Skip to content

Paintings in Song

Crescendo at the Norman Rockwell Museum

by Kathryn Boughton

Nine famous illustrations created by Norman Rockwell have been translated into music for the Crescendo Vocal Ensemble and members of the Berkshire Children’s Chorus. They will preview some of the works this Saturday, November 26th at 5:30PM.

Paintings in Song: Visions of Norman Rockwell results from a collaboration of the museum, Crescendo and composer John Myers, a faculty member of Bard at Simon’s Rock College.

Crescendo founder and artistic director Christine Gevert said that Meyer agreed to write a second original piece for the chorus and based his work on some of Rockwell’s best-known works, including his famous Four Freedoms—Freedom from Want, Freedom of Speech, Freedom from Fear and Freedom of Worship.

Meyers, who teaches at Simons Rock, wrote text to reflect the meaning of the paintings. In an artist’s statement, he wrote that he chose the paintings based on two ideas: that Rockwell conveyed universal and timeless qualities while “remaining grounded in his own temporal context” and that the artist’s career spanned much of the 20th century.

“I wanted to select a range of paintings that reflected this,” he said. “At this time in America, people should be thinking deeply about who we are as a nation. The values of acceptance and compassion that Norman Rockwell expressed so well are incredibly important to us today. I hope that my music, while it does draw upon the narrative elements and specific content of the paintings, will also invoke those deeper values.”

“There are nine pieces in all and we will preview four of them, including Freedom from Want, which is a Thanksgiving painting,” said Gevert. “We will also present Freedom from Fear and Freedom of Worship. The fourth one will be the picture Rockwell painted of moving day, with a black family moving into a white neighborhood. These are very timely, these issues,” the German native said in her lightly accented English. “It is wonderful to be working on these pieces that are so incredibly relevant in these times.”

“We chose paintings from each decade,” Gevert said. “(Meyers’) wife and daughter are professional graphic artists and they have animated the paintings. We won’t project the pictures Saturday, but the concert will be in the Main Gallery at the museum with the Four Freedoms Gallery right beside it.”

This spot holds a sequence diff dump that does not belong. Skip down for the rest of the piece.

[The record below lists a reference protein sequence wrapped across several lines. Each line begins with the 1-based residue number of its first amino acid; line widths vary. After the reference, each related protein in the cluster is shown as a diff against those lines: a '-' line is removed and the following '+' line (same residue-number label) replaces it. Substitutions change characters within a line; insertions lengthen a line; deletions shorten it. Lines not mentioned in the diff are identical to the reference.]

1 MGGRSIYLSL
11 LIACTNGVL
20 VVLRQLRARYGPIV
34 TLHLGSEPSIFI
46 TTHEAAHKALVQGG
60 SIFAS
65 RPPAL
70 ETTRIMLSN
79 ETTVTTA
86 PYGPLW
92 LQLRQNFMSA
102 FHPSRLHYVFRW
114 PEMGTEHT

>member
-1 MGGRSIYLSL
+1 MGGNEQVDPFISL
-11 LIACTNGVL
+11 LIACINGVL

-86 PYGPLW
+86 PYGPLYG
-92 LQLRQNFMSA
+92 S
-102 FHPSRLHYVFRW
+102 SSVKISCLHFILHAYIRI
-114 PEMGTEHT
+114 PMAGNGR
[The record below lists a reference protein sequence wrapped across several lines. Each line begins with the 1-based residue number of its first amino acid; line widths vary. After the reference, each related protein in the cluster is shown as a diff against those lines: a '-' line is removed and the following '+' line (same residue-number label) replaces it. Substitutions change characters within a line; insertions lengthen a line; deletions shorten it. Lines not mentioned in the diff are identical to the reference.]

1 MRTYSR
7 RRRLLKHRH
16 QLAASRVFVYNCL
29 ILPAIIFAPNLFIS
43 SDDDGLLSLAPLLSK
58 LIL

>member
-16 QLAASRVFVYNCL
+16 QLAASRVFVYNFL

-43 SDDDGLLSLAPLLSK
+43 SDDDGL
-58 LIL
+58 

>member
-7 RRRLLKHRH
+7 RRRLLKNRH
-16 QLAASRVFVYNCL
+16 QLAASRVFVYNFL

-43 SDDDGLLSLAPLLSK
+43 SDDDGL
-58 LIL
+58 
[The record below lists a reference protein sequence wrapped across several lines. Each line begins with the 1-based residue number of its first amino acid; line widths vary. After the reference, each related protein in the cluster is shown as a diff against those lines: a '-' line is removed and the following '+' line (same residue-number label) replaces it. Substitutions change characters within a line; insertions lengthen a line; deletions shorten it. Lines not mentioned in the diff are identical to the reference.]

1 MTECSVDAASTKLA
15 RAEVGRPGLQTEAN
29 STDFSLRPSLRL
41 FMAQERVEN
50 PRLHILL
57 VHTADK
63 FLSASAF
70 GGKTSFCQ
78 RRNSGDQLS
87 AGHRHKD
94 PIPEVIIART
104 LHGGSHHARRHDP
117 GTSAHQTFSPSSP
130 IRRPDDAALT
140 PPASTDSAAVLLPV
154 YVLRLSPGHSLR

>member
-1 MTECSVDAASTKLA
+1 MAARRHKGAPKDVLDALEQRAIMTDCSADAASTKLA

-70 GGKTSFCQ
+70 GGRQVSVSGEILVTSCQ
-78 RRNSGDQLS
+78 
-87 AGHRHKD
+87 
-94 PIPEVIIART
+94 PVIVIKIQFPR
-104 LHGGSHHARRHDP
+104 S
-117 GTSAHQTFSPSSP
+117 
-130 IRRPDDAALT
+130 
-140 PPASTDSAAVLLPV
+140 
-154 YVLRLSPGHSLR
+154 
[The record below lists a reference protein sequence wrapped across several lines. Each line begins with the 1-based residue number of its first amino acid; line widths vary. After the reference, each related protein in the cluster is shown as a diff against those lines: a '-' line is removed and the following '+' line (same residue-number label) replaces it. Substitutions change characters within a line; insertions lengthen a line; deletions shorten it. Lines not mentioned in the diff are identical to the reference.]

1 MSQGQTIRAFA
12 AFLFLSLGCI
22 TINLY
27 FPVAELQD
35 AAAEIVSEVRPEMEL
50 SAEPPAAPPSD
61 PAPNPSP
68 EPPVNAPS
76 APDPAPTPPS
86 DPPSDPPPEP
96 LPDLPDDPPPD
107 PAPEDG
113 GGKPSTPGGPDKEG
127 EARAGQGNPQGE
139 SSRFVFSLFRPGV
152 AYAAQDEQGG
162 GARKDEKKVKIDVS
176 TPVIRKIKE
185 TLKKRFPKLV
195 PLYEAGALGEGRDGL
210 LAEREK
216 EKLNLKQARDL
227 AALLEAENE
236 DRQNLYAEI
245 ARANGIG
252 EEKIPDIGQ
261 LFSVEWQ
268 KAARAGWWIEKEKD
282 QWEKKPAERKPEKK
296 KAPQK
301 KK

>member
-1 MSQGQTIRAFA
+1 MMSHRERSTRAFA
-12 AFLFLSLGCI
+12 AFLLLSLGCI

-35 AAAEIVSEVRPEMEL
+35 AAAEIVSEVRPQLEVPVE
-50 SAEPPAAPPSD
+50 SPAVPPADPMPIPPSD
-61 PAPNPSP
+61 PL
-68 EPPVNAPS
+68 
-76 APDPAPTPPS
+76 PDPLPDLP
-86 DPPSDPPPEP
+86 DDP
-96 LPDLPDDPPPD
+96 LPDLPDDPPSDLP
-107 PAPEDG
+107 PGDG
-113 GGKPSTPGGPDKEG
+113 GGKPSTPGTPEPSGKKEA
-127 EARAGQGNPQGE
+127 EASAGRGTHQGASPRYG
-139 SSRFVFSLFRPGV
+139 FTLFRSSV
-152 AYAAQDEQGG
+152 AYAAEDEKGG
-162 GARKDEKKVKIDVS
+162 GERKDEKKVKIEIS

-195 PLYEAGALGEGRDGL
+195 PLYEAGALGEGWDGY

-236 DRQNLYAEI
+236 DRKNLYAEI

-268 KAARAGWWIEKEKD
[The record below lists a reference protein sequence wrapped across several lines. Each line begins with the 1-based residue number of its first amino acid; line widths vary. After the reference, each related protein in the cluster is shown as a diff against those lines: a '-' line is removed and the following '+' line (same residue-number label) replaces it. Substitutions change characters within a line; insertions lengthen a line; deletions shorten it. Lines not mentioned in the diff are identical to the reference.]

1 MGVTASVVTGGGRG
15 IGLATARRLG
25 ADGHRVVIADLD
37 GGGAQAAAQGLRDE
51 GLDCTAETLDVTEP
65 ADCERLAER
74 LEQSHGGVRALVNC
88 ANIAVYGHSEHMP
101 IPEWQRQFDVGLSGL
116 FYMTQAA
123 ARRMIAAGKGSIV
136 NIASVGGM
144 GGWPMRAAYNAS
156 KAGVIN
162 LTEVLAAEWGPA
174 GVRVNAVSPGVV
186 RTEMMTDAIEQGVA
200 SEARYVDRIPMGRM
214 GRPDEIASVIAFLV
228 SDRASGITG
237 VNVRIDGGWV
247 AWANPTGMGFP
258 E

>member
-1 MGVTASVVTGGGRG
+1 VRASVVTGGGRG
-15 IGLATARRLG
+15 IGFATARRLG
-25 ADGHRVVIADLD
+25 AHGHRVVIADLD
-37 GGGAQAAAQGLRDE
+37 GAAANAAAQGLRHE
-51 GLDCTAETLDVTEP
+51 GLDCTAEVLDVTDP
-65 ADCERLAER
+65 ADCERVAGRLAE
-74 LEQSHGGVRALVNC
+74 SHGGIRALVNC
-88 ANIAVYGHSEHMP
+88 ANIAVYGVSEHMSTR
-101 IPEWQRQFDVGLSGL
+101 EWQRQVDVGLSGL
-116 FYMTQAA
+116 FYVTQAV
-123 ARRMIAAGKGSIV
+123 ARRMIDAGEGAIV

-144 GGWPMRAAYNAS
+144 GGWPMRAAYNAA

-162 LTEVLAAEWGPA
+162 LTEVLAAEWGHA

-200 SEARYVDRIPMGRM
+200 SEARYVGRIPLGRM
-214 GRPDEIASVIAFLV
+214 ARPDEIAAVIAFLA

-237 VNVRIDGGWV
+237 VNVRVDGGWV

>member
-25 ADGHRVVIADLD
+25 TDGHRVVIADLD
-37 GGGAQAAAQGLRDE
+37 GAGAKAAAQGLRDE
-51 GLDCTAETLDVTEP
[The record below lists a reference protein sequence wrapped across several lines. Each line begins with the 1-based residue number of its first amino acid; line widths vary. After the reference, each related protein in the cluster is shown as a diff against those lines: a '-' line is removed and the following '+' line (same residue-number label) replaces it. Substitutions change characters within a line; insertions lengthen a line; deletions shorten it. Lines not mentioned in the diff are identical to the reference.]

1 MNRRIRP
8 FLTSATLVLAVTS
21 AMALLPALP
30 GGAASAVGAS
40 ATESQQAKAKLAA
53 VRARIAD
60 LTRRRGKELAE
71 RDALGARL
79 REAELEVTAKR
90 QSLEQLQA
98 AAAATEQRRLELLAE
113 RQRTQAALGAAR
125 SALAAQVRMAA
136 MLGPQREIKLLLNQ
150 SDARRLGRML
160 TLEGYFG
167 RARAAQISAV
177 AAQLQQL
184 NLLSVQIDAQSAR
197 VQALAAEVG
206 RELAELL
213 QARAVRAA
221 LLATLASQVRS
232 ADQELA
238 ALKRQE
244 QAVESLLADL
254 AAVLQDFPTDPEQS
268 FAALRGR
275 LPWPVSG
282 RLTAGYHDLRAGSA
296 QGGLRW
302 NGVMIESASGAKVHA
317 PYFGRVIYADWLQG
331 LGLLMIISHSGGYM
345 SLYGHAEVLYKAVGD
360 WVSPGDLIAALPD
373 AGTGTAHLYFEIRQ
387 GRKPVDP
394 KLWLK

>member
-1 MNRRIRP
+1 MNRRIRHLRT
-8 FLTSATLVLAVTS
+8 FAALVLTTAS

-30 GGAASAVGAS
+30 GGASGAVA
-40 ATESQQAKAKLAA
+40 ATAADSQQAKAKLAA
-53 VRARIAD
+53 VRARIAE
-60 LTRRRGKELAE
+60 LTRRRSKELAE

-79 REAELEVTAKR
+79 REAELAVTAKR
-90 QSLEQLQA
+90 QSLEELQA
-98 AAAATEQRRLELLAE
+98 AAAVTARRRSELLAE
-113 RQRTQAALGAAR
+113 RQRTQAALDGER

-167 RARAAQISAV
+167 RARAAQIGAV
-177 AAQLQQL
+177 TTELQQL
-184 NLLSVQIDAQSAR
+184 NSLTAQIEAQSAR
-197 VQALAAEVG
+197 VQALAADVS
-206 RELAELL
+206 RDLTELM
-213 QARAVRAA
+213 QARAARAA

The finished work featuring all nine movements relating to the Rockwellian works will premier this spring, performed by a full chorus and a jazz/chamber instrumental ensemble, with a multi-media accompaniment. The smaller program Saturday will include the Crescendo Vocal Ensemble, and members of the Berkshire Children’s Chorus, accompanied by a small ensemble of instrumentalists from Simon’s Rock conducted by Gevert.

During Saturday’s program, Meyers and Gevert will comment on the music, discussing its composition and explaining how Meyer’s realized his interpretations. “John used elements of the music that was prominent in each of the decades of the paintings,” Gevert said. “The Four Freedoms are from the 1940s, so you hear the Blues. In the ’50s you hear some bebop. (In other decades), you will hear Brazilian samba chords and progressions—you will even hear a little Bach in there. There is an interesting and well-chosen fusion of styles.”

The presentation is made possible in part by the museum. The participation of the instrumental musicians is supported by a grant from the Simon Rock’s Faculty Development Fund.

Admission is free for museum members and is included with museum admission. For those attending just the performance, there is a $10 charge. A reception will follow the hour-long presentation. The Norman Rockwell Museum is located at 9 Glendale Road, Route 183, Stockbridge MA.